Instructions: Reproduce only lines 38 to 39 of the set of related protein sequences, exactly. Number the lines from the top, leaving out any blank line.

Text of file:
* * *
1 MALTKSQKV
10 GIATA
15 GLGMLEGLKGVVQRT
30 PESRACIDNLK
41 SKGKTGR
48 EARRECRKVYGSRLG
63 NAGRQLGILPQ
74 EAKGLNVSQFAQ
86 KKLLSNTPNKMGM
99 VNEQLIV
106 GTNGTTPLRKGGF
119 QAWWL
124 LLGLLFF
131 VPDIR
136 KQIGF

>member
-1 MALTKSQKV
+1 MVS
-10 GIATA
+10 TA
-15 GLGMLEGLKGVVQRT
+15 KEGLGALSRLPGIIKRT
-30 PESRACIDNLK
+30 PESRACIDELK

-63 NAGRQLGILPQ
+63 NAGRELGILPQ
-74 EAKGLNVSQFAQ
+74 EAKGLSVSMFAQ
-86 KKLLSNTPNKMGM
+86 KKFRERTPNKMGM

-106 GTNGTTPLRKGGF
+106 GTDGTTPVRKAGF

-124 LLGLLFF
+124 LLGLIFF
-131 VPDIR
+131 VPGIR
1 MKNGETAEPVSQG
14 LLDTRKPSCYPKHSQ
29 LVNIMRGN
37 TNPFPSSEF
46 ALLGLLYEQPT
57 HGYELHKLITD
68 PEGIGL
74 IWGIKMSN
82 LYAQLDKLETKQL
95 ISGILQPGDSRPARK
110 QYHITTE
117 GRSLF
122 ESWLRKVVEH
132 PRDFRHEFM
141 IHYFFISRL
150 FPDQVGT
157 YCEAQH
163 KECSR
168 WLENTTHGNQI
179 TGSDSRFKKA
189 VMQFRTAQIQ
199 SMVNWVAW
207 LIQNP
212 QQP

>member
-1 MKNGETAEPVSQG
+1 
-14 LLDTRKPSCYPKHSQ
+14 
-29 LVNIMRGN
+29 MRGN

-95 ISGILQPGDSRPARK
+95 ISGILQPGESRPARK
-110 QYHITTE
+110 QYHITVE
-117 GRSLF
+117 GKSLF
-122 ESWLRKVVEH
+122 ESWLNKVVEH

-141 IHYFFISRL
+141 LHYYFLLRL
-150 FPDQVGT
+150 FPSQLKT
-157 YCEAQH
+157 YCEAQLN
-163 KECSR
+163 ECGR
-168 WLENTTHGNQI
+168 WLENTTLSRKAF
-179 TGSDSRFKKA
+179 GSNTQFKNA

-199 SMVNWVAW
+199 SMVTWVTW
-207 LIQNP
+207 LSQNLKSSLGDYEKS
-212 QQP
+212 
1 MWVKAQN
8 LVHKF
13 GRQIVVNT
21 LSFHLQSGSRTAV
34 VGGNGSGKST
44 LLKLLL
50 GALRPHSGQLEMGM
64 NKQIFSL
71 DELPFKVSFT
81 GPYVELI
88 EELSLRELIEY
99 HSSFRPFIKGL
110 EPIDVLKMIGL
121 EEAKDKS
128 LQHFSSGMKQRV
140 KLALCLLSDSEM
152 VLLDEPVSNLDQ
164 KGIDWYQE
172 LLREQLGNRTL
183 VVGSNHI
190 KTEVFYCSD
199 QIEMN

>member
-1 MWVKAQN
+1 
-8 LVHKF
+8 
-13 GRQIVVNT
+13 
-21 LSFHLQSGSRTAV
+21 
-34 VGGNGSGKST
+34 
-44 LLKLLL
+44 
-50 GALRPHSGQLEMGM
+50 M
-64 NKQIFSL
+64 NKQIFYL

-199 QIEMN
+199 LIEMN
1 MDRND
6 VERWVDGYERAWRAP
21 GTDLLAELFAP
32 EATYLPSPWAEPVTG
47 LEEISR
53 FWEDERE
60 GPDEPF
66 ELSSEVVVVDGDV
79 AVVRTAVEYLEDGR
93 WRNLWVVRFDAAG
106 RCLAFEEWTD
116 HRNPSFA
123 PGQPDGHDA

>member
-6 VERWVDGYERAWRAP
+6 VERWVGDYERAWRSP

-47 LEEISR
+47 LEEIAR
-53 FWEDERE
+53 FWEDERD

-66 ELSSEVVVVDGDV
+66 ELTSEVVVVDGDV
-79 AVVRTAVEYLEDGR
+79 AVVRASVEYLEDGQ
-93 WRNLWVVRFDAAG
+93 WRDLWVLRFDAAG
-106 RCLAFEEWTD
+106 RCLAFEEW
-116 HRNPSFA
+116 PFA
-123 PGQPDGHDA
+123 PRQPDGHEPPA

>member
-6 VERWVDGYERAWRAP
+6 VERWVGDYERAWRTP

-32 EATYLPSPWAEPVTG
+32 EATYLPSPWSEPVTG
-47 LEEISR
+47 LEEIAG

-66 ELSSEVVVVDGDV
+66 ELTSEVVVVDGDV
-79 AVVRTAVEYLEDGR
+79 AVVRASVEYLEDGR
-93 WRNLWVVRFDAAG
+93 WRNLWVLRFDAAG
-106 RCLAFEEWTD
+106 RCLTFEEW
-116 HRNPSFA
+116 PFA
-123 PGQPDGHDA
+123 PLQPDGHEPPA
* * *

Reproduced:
14 LLDTRKPSCYPKHSQ
29 LVNIMRGN